We have pets. At one time we had five dogs and three cats. All the cats rescued themselves by finding us. So did three of the dogs. Ergo, we needed a carpet cleaner. Although we’re down to one cat and two dachshunds, we still have the occasional need for a carpet cleaner.

Last week the “old” carpet cleaning machine died. I’ve never gotten more than four years out of any cleaner, and this was no exception. So, over the weekend I trundled off and purchased a new version of the same brand – one that proved effective over the years.

The price was almost exactly double what I paid four years ago. The design was somewhat better and likely more functional, but essentially the same technology and design. When I checked other makes, the price increases were comparable.

Now, according to the BLS, overall inflation since 2019 has been 19%. So why is my carpet cleaner showing a 100% rise in prices? Most statistical reports I’ve been able to find show that U.S. manufacturers required, on average, price increases of 8% per year over the past few years to maintain profit margins.

Even the average price for new cars has “only” increased some 30% over the past four years. So why have carpet cleaners increased 100%?

I fear that the answer is quite simple. Because on certain product lines, those where the consumer really needs to buy the product now, the manufacturers can charge more, get more profit, and blame the increase on generic “inflation.”

According to a recent study by the Economic Policy Institute, over the past four years, over half (54%) of inflation was caused by increased corporate profits, which makes sense since profits have increased at record rates, while, historically, corporate profit increases have only contributed 11% to inflation.

So let’s put the blame for high inflation where it really belongs – on greedy corporations – because those increased corporate revenues didn’t go to workers [except high paid executives], and the “supply chain” shortages or increased wages weren’t the principal cause of today’s inflation. Excessive profits were.

Which is why my carpet cleaner cost 60% more than it really should have… and why I have absolutely no sympathy for corporate executives opposing higher corporate taxes.

The New Fanatics

The most common definition of “fanatic” is: “a person filled with excessive and single-minded zeal, especially for an extreme religious or political cause.”

The far right in the United States clearly meets this definition, especially with regard to abortion.

They’ve harassed and murdered doctors for conducting legal abortions, not to mention wide-scale harassment of women seeking legal abortions. They’ve attempted and often succeeded in banning and limiting a range of effective birth-control medications, including medications not limited to birth, thereby threatening the health of women requiring such medication to treat other medical problems.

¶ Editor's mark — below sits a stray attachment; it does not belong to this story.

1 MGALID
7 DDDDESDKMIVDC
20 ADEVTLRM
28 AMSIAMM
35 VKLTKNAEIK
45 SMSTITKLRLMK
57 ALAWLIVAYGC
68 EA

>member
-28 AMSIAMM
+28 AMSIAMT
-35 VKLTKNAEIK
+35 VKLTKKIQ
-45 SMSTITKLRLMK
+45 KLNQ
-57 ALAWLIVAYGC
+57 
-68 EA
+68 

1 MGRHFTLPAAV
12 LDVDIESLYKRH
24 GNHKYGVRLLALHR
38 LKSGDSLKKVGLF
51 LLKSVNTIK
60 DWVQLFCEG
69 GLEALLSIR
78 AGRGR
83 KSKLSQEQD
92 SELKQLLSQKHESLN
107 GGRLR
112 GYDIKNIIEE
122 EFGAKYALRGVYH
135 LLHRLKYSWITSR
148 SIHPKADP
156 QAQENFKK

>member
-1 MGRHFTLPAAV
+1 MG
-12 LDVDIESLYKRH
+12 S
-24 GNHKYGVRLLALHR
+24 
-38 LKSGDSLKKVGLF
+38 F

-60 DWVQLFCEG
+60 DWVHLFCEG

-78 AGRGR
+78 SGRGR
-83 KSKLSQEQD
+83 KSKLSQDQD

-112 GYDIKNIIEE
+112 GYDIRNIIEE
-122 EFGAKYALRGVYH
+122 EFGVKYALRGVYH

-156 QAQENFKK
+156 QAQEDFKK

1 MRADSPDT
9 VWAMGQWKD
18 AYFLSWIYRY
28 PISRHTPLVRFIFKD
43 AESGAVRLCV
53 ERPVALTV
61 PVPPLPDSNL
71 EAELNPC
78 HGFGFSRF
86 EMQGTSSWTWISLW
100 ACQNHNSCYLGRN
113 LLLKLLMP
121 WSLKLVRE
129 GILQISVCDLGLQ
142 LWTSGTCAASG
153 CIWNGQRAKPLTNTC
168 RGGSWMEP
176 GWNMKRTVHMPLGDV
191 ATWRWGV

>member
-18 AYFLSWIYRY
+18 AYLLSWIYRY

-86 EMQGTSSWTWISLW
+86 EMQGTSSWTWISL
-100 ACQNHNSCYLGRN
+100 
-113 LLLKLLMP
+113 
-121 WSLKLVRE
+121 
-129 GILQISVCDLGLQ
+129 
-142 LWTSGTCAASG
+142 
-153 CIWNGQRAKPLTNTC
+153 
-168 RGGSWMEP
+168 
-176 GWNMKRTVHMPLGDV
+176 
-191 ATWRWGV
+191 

In practice, banning all forms of abortion would kill thousands if not millions of women – or turn them into criminals for not wanting to bear children they don’t want and often can’t support. The fanatics who propose such laws have demonstrated that they have no interest in supporting and educating these unwanted children, even when the mothers cannot. That’s hardly “pro-life,” not when they’re willing to require a living woman to die.

These same fanatics also want to ban the majority of contraceptives, the result being that men can have sex without being effectively required to deal with the consequences, while effectively shoving the entire responsibility for having sex upon women and denying them the means for avoiding unwanted pregnancies in the first place, and likely increasing the amount of domestic violence (which almost invariably turns out poorly for the woman).

As I’ve noted earlier, the Republican political establishment largely backs or does not oppose these measures despite the fact that the majority of Americans don’t support the fanatics’ agenda.

Notwithstanding the flawed and often deliberately misleading legal rhetoric of today’s far right, the Founding Fathers made it clear in the Constitution that they did not want government to impose religious standards on the people.

But fanatics don’t really care about what the Constitution really stated, or about having a government for and by the people; they want a government that imposes their standards on everyone, even when the majority doesn’t approve. It’s ironic that so many of them have spoken against the imposition of Islamic “Sharia” law when they’re effectively proposing a “Christian” law that treats women in the same fashion and would effectively create a semi-theocratic state.

Abortion, Immigration, and the Far Right

What aspect of both abortion and immigration does the Republican far right fail to see or understand?

That aspect is fairly simple. You can’t totally stop either. You can’t even significantly restrict either without massive loss of civil rights and without significant adverse health effects and social disruption, particularly on women and families who are living from paycheck to paycheck.

Already, some of the various state restrictions on abortion are having major impacts on women’s health. Family planning clinics are closing;.hospitals are closing maternity wards; some doctors are reluctant or refusing to treat patients with spontaneous miscarriages because they fear lawsuits. Certain drugs that can be used to induce miscarriages are effectively being prohibited for sale, even to patients who need them to survive other medical conditions, partly because pharmacies fear lawsuits and even conviction on felony counts.